She'd start fussing kicking screaming.
I would gently hold her have her look at me and say. We are not watching anymore tv tonight. When you calm down we can read a book. If she kept screaming. She would go to her room.
Usually only for a few minutes and out she'd come with a book.
When we're out we'd go to the car and let her calm down there.

Different things work with different kids. Good luck!

· Registered
1,634 Posts
a great book that helped us with the tantrums is Raising Your Spirited Child.

what worked best for us and I got this from the book is to look to the causes (or patterns) of the tantrums and try to avoid the situations in which they happen.
for us low blood sugar is a huge trigger.
also my dd is one who although during the tantrum is screaming for mom, doesn't really want me hugging or touching her, I need to just stand in sight and sometimes talk quietly. I don't know if it's ugly behavior but if dd has to lay on the floor and kick and scream, I remind her that it's ok as long as she's safe.

also I never give in when the tantrums are over objects-like while shopping, we just leave-even if I have to leave and come back for a whole cart of stuff.

good luck, it does improve as they get older.

· Registered
16,471 Posts
I second the Spirited Child book!

Just keep in mind that if you try to comfort and she's not letting you, just tell her you are sorry she's feeling angry/sad/whatever and then ignore it. She will cry louder at first, esp. if the tantrum is over something she can't have, but then just tell her calmly she can't have that becuase it will hurt her or get broken or whatever and be firm. The less attention you pay to tantrums the less intense they will probably get over time.

For dd's tantrums (and she's a spirited one!) I:

1) Try to comfort, hug, show emphathy, and distract. If she pushes me away I

2) talk to her, give her words for her feelings. If she continues to cry I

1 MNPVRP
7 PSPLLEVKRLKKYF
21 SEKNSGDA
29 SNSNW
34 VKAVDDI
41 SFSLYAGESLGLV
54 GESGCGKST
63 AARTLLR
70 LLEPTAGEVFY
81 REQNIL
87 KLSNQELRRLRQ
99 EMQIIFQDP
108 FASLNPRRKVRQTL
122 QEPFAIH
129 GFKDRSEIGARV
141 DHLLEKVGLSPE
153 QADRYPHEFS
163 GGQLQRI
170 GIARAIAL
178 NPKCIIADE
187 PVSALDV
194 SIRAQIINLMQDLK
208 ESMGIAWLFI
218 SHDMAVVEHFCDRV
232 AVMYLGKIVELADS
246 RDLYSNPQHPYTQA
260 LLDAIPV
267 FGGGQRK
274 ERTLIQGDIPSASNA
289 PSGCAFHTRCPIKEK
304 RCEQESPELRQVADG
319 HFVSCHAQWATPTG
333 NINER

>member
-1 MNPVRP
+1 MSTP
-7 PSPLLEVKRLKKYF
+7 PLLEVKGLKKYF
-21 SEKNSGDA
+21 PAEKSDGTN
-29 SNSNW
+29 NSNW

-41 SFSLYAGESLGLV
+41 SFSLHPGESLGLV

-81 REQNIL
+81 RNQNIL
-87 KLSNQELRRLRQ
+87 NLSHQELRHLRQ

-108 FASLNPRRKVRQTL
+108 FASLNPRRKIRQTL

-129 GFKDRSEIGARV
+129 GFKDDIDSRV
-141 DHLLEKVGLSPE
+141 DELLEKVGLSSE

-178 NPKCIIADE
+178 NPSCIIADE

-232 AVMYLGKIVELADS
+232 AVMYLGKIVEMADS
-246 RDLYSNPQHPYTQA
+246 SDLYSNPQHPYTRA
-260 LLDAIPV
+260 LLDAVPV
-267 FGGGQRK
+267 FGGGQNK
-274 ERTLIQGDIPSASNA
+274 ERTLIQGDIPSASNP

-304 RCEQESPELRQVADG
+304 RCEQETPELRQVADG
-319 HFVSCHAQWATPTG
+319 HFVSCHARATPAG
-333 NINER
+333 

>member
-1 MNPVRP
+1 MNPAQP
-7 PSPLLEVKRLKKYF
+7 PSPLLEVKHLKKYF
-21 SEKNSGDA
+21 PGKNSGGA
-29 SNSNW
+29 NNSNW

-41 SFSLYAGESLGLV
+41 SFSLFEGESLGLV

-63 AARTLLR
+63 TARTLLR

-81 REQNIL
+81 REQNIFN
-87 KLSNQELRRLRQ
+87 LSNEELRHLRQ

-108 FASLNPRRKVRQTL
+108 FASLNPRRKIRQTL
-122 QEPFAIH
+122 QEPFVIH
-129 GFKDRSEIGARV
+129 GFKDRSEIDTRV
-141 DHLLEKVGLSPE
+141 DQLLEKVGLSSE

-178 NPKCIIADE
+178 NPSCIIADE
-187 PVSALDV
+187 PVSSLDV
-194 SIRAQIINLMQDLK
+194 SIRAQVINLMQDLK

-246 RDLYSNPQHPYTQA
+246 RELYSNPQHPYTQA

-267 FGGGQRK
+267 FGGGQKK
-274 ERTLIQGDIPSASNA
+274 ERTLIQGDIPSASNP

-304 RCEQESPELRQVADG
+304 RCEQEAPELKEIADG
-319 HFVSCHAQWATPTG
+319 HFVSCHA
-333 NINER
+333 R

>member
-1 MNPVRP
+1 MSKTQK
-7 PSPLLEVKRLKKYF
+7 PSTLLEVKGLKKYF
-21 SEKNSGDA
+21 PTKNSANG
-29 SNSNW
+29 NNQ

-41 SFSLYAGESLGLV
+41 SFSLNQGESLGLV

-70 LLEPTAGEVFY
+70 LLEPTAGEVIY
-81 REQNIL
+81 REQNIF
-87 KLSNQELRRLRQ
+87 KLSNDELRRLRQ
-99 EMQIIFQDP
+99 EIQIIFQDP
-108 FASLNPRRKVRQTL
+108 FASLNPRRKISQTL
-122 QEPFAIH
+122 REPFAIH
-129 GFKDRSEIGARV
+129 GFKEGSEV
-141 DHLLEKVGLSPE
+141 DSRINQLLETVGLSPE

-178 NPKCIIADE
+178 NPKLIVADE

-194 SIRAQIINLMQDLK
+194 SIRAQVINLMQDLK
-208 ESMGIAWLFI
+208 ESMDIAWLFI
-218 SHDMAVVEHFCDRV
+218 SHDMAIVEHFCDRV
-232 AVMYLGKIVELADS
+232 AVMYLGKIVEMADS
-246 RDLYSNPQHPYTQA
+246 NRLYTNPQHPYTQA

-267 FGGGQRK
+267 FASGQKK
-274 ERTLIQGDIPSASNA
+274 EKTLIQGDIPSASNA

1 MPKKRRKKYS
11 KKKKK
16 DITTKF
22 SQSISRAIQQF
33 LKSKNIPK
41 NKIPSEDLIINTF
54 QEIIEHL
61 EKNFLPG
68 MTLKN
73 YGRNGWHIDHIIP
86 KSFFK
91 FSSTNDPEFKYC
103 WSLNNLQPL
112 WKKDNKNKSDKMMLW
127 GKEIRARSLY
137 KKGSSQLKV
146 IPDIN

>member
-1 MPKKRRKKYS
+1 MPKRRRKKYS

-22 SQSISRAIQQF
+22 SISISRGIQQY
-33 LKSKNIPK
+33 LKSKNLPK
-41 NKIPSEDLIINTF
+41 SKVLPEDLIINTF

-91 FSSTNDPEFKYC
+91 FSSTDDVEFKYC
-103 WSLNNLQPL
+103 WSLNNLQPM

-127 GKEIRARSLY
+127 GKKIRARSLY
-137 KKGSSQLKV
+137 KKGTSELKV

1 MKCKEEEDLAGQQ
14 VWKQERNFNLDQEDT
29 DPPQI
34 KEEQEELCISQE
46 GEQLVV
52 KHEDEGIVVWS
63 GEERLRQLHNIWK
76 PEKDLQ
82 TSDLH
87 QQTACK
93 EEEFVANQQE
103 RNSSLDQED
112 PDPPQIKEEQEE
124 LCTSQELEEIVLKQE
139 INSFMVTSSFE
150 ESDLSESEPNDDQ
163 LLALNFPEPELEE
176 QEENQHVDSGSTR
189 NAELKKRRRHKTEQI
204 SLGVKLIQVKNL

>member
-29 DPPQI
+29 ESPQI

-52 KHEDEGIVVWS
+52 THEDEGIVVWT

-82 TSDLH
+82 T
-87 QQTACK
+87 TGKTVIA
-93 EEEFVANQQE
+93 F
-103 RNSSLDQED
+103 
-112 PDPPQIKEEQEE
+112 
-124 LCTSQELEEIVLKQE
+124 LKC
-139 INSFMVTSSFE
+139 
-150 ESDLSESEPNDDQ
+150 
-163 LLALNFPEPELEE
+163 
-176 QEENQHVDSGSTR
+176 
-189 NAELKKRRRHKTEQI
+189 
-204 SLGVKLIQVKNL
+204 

3) stay in the room but ignore the crying. If she cries for an extended period of time (more than 5 mins) I

4) try 1-3 again, then ask her to to go to her room until she's ready to stop crying. If she won't go I carry her. Normally she'll either stop crying on the way to her room, or shortly after getting there.

5) Then I go on as if nothing happened. Offer her water or a new toy or whatever. Later we can talk about it (Sorry you can't have cookies right now, until you finish your lunch first. Sorry you can't have Mommy's scissors because they will cut your finger and it will hurt. Sorry you couldn't put that puzzle together. Next time ask Mommy to help you, okay?)

I would not put her in her room if she were not as spirited as she was. I hate doing it, but she gets soooo out of control at that point, and I'm pg and it raises my blood pressure more than normal to have her screaming for long minutes, beyond what should be reasonable. Half the time she finds something in her room that she wants to play with and stops the crying.

Hitting is never, ever tolerated in our house. If she does it she immediately gets put in time-out. Your dd is probably too young for time-out but what you can do is tell her it hurt, and then walk away for a minute.